Published: September 6, 2013
No matter how hard everyone tried, nerves and emotions were barely below the surface on Aug. 18, when animal lovers gathered at The Pinery in Black Forest for the Wild Blue Animal Rescue & Sanctuary's annual "FUNdraiser." The sanctuary had taken in the small animals of community members evacuated during the Black Forest fire.
There were cheers, tears and a standing ovation for Black Forest firefighters Dan Zoorob, George Reichert and Teddy Thompson.
Jeffrey and Katharine Zink had volunteered during the Waldo Canyon fire the year prior, never dreaming the Black Forest inferno would destroy everything they owned. "Having lost our home, it was like the whole world was burning," they said. The Zinks, their kids, cats and chickens, were preparing to move into their fifth temporary home the day of the benefit..
Theresa Strader of National Mill Dog Rescue had diligently organized everyone and everything if the call to evacuate came. It did. but they had just five minutes to grab the animals and run. They lost their home and belongings but, said Strader, "what matters the most is what is breathing." It all caught up with her three days later and she had to go to the doctor "I need to turn it off," she told him. What would it take? A frying pan on the head, she asked, only half joking. She wanted to thank Lauri and Wild Blue, Strader said because they couldn't take their old cat Sophie with them to the house where they stayed during the fire. Anything on the floor Sophie would pee on, said Strader, and they couldn't do that to the generous homeowner. She asked if Lauri could take their beloved old pet temporarily and when they went back later to pick her up, Sophie girl was litter-box trained. "I'm taking all the cats to Lauri," Strader kidded. Strader said this was a perfect example of how the rescues and sanctuaries can complement each other as they work together.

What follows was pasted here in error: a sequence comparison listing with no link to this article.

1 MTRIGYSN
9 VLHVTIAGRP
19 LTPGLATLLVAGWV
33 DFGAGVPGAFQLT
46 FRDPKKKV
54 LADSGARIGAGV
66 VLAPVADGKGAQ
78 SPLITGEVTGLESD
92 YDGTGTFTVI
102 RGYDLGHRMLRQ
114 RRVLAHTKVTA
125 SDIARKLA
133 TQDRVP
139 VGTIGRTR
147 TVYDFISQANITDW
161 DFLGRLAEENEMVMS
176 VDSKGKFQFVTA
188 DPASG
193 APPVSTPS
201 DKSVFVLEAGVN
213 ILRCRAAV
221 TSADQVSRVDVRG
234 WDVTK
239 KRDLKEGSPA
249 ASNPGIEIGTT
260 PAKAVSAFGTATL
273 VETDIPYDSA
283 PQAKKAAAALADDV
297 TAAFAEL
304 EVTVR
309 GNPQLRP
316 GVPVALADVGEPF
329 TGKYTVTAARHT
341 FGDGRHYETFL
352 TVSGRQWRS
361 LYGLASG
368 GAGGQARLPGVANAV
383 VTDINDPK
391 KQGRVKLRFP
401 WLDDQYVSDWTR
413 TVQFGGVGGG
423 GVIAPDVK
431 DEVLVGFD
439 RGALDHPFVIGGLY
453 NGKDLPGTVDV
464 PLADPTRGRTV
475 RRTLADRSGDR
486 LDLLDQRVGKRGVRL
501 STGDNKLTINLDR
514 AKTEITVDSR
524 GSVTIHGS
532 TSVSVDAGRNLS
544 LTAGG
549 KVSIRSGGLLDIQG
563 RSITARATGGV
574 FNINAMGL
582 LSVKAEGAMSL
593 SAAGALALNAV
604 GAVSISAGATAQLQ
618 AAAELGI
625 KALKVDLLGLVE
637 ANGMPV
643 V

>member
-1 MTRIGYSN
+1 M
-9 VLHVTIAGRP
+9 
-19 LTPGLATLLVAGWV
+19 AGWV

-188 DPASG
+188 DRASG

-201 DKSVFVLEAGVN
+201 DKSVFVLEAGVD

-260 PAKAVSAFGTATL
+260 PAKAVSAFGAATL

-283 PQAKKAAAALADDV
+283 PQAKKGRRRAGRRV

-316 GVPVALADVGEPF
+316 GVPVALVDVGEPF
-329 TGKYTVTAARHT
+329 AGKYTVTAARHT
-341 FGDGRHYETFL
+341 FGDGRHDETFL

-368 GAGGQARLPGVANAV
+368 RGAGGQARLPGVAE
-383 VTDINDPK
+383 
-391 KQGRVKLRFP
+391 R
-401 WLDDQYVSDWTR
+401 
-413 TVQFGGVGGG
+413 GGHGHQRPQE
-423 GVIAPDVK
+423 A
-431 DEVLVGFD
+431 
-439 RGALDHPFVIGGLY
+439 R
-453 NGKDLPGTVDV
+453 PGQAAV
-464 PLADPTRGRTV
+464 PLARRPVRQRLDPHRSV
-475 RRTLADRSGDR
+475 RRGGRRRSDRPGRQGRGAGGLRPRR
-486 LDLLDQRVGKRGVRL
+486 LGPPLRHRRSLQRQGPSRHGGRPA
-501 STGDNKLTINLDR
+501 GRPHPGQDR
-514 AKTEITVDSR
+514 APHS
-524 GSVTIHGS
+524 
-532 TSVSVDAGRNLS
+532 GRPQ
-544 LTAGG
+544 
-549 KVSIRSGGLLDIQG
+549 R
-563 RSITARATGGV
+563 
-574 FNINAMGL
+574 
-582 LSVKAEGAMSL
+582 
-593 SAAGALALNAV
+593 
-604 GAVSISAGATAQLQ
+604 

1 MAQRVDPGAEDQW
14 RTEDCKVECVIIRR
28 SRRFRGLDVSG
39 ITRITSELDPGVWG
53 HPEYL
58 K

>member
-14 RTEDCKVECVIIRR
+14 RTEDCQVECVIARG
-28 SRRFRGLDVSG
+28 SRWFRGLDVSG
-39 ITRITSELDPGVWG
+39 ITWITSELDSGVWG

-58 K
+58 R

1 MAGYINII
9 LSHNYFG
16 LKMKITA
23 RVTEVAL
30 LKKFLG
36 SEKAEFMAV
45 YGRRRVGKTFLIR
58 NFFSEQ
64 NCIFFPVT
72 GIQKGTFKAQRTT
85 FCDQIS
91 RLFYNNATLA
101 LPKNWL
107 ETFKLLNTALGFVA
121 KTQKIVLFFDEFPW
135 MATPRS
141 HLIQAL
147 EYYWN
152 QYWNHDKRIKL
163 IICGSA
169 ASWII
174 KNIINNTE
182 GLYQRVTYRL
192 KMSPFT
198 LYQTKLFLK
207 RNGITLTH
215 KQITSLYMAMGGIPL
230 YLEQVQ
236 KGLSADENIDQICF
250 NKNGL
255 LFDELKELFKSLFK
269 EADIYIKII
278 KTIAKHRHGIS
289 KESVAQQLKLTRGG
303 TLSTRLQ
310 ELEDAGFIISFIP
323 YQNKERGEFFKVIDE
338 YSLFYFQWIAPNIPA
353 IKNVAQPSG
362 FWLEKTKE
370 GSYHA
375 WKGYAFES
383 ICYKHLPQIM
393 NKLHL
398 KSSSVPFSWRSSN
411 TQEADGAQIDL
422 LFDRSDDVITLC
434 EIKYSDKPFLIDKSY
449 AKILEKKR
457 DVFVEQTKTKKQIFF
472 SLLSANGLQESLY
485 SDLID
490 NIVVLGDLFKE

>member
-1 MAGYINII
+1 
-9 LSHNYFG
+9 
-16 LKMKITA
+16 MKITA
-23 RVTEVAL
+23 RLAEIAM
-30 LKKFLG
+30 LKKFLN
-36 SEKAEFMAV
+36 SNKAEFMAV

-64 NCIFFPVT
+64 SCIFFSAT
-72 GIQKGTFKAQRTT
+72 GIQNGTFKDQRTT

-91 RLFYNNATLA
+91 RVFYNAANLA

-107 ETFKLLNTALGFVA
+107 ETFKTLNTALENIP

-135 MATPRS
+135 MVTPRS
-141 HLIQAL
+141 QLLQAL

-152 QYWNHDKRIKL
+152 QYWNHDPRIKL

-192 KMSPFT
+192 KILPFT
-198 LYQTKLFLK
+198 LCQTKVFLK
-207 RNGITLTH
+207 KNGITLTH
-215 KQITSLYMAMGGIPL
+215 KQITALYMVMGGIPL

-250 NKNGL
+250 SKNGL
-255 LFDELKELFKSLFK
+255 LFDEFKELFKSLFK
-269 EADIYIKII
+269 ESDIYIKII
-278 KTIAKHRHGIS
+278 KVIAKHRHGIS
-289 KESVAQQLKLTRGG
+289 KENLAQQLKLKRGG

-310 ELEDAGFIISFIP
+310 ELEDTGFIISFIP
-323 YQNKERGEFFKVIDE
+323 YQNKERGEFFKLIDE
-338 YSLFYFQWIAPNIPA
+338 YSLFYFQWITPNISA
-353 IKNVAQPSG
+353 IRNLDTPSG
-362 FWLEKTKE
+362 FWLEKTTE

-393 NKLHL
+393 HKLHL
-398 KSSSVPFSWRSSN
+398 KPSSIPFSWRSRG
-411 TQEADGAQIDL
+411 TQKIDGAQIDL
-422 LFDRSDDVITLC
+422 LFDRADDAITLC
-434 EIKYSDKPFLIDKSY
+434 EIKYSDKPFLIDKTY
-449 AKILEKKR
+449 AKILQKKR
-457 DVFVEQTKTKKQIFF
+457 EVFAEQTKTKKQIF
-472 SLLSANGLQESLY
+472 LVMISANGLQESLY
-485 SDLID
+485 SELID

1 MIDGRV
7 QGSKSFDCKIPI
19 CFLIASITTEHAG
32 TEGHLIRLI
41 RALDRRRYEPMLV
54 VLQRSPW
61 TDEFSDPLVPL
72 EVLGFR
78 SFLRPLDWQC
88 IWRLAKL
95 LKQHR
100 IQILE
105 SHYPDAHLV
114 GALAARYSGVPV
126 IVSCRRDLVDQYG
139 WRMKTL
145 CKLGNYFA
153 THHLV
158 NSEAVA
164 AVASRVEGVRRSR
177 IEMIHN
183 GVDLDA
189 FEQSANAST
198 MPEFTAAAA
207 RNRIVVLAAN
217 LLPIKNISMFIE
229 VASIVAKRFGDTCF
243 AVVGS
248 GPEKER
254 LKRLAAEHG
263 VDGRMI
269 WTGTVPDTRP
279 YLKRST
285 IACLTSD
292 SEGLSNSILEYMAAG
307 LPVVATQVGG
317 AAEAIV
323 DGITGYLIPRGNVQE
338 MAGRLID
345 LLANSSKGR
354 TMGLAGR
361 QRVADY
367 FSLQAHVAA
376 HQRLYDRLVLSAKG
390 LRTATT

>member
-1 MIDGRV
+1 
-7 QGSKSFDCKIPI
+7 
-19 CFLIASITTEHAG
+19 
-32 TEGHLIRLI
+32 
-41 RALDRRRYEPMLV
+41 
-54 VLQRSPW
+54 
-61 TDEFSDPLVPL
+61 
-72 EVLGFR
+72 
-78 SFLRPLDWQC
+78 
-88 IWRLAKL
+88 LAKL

Black Forest veterinarian Ted Mohr, fighting tears, told his friends, "We were burned down. I never got to say thank you to the community. All the memories, all the animals we had cared for, all of you." A new location for his offices had been found in Black Forest.
The doctor recalled a funny memory from the fire. Outside his clinic were two heavy-but-pretend fire hydrants for his canine patients. Someone fighting the fire - "not the Black Forest firefighters because they knew about the hydrants" - had tried to turn them on. He can chuckle about it now.
Entertainment at "A Fancy Feast" FUNdraiser - as well as walking adoptable cats through the guests - was provided by members of the family bluegrass band The Wielands of Mass Destruction. They offered themselves as an auction item to play at a house party, but, said the boys' father, it would have to be an early event because "our bass player has to be in bed by 9!"